The format and frequency of the information sessions will vary depending on the configuration. But the concept remains the same: make a deep dive into what has gone well, what has gone wrong, and how to improve in the future. Any error is subjected to a root cause analysis to analyze what has happened, identify the contributing factors, and see how errors can be prevented in the future. Those involved are expected not to show judgment or pride and not to make excuses. The priority is to learn.

Debriefing is the other side of intense preparation. You can’t train obsessively just to pack up and leave after running, without analyzing whether or not your performance was up to par. Organizations with a strong debriefing culture, such as the U.S. Air Force and NASA, develop with the brutally honest comments given during these reviews. This process helps to create self-knowledge, reduce error rates, and instill a culture of continuous learning and development.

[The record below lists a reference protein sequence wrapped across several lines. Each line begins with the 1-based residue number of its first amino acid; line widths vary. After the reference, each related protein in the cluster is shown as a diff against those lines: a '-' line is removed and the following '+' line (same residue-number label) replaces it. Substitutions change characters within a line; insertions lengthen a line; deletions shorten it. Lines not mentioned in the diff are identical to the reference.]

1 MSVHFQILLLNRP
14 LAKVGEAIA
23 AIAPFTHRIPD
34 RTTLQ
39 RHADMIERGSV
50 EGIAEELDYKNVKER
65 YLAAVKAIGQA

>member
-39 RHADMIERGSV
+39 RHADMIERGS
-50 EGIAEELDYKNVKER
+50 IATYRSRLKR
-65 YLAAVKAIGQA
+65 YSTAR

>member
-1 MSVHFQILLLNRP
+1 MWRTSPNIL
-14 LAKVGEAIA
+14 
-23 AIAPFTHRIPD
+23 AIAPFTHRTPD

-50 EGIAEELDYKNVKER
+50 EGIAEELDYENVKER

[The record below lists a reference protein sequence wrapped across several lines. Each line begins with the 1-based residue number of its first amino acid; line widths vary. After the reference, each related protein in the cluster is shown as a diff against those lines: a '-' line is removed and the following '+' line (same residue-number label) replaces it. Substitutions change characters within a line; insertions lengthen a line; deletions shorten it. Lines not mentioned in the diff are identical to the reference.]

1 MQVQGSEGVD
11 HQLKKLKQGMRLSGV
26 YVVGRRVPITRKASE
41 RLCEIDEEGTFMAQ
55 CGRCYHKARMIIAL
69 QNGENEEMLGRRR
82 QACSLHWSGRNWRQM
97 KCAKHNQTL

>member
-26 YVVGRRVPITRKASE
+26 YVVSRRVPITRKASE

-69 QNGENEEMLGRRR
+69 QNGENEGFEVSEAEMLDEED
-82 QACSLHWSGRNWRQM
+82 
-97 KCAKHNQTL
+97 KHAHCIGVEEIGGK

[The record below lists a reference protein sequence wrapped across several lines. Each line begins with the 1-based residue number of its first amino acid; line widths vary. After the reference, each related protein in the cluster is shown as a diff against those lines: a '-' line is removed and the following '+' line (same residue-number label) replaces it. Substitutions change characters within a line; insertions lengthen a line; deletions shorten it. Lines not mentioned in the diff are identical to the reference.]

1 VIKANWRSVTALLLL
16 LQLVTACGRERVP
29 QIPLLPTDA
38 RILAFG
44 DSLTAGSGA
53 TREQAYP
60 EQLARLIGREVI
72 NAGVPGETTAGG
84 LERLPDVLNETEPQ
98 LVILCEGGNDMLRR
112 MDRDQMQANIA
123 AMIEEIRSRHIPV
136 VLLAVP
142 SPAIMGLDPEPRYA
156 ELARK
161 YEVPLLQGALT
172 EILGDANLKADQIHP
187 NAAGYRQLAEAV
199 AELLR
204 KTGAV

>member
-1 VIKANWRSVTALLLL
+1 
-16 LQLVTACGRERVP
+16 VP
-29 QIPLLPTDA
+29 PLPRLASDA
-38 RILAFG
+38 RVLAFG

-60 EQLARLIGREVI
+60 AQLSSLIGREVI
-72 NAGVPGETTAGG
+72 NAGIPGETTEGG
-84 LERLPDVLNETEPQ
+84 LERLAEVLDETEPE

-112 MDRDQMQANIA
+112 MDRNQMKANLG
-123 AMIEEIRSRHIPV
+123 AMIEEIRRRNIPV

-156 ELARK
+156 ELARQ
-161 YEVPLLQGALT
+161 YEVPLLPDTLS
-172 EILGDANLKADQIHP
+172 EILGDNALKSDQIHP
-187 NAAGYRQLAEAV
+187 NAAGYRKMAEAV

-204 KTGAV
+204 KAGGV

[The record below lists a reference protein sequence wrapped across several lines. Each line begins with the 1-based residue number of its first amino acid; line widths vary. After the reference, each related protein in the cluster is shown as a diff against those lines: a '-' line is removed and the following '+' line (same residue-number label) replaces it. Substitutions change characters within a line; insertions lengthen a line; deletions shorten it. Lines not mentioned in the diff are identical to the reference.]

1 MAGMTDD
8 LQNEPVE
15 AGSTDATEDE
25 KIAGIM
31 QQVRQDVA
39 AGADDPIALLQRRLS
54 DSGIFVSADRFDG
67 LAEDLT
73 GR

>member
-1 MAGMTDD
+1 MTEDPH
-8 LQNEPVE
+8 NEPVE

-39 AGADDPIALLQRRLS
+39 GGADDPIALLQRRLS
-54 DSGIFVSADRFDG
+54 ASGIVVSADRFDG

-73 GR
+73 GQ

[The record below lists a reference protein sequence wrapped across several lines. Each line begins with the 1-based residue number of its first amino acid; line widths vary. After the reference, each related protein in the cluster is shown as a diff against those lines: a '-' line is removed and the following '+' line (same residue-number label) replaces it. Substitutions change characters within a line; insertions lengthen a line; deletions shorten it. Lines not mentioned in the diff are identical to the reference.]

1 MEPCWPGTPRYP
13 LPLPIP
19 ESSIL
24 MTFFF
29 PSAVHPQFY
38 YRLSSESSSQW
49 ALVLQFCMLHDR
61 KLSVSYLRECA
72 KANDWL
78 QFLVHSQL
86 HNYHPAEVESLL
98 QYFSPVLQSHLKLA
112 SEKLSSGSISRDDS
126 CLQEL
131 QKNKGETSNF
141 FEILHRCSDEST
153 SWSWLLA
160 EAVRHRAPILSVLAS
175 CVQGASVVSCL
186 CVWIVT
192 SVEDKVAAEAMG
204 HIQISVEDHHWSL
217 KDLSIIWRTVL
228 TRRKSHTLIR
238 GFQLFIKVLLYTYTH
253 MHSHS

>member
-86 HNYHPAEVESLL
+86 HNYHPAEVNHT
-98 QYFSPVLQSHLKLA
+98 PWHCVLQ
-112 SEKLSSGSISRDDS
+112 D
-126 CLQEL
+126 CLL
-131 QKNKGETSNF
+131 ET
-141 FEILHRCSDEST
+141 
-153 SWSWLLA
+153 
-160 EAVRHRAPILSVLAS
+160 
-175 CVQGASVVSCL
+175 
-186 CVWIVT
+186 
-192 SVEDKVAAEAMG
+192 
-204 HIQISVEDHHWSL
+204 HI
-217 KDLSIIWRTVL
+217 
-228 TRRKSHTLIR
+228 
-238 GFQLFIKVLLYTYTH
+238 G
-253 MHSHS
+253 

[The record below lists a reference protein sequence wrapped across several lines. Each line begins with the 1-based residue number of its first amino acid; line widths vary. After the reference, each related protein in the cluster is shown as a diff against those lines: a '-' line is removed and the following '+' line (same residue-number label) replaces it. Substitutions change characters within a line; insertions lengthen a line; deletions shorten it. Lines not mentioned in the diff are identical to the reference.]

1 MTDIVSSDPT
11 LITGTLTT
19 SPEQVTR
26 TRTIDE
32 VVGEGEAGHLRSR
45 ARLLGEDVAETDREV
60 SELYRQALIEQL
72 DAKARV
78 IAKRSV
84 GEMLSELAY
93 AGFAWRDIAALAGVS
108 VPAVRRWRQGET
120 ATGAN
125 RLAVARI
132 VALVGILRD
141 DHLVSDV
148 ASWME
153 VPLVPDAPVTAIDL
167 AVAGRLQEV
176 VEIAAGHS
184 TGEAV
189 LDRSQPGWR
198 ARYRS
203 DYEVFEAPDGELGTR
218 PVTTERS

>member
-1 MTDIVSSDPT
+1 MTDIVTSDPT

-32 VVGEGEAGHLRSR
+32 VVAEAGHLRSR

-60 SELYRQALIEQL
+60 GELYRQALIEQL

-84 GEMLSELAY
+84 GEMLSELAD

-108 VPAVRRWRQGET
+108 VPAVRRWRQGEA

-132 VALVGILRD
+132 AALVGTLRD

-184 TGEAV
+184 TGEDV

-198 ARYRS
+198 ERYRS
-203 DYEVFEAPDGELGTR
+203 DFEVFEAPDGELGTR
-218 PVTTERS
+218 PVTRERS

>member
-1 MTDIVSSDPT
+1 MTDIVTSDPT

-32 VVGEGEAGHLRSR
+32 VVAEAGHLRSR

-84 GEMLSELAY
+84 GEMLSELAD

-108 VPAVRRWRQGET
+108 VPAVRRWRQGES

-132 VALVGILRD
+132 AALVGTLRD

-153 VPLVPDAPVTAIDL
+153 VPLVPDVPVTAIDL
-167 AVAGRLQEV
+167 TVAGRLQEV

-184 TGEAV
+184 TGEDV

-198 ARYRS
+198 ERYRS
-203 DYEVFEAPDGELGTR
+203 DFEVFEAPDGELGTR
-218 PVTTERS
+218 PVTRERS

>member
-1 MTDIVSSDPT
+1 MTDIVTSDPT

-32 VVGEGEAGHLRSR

The best part? You can customize debriefing for almost all lines of work. When they make the transition to the business world, many retired military pilots carry the art of debriefing with them. And other professionals, such as surgeons and engineers, have reaped great benefits after adopting this practice.

Related: Debriefing helps you process lessons learned

Information structuring: maximizing learning opportunities

How you incorporate debriefings will vary depending on your current situation and your long-term goals. Regardless, the purpose should always be to build responsibility and foster a growth mindset. Here is a basic information structure to help you get started:

  1. Set a schedule: Regularity is key to ensuring an effective report. By establishing continuous feedback loops and accountability, you can spot and correct bugs soon. Also, the events will still be fresh in everyone’s mind when they are talked about.

  2. Set an agenda: Choose the most important events you want to talk about. Prioritize anything that didn’t go according to plan; this is where the most important lessons are. But feel free to acknowledge the achievements, as these also offer valuable insights.